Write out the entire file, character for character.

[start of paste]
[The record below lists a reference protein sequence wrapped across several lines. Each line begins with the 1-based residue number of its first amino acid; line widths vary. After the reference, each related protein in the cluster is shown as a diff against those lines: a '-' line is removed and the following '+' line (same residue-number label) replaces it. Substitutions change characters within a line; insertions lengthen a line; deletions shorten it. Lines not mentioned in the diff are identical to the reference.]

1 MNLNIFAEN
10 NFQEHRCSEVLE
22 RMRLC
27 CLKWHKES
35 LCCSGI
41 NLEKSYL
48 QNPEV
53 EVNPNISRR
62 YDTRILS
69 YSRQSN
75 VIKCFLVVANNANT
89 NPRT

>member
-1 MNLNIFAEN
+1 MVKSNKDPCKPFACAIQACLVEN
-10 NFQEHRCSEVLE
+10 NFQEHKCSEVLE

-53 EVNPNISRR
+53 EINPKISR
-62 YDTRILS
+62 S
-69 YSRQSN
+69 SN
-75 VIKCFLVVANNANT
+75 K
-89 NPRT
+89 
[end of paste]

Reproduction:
[The record below lists a reference protein sequence wrapped across several lines. Each line begins with the 1-based residue number of its first amino acid; line widths vary. After the reference, each related protein in the cluster is shown as a diff against those lines: a '-' line is removed and the following '+' line (same residue-number label) replaces it. Substitutions change characters within a line; insertions lengthen a line; deletions shorten it. Lines not mentioned in the diff are identical to the reference.]

1 MNLNIFAEN
10 NFQEHRCSEVLE
22 RMRLC
27 CLKWHKES
35 LCCSGI
41 NLEKSYL
48 QNPEV
53 EVNPNISRR
62 YDTRILS
69 YSRQSN
75 VIKCFLVVANNANT
89 NPRT

>member
-1 MNLNIFAEN
+1 MVKSNKDPCKPFACAIQACLVEN
-10 NFQEHRCSEVLE
+10 NFQEHKCSEVLE

-53 EVNPNISRR
+53 EINPKISR
-62 YDTRILS
+62 S
-69 YSRQSN
+69 SN
-75 VIKCFLVVANNANT
+75 K
-89 NPRT
+89 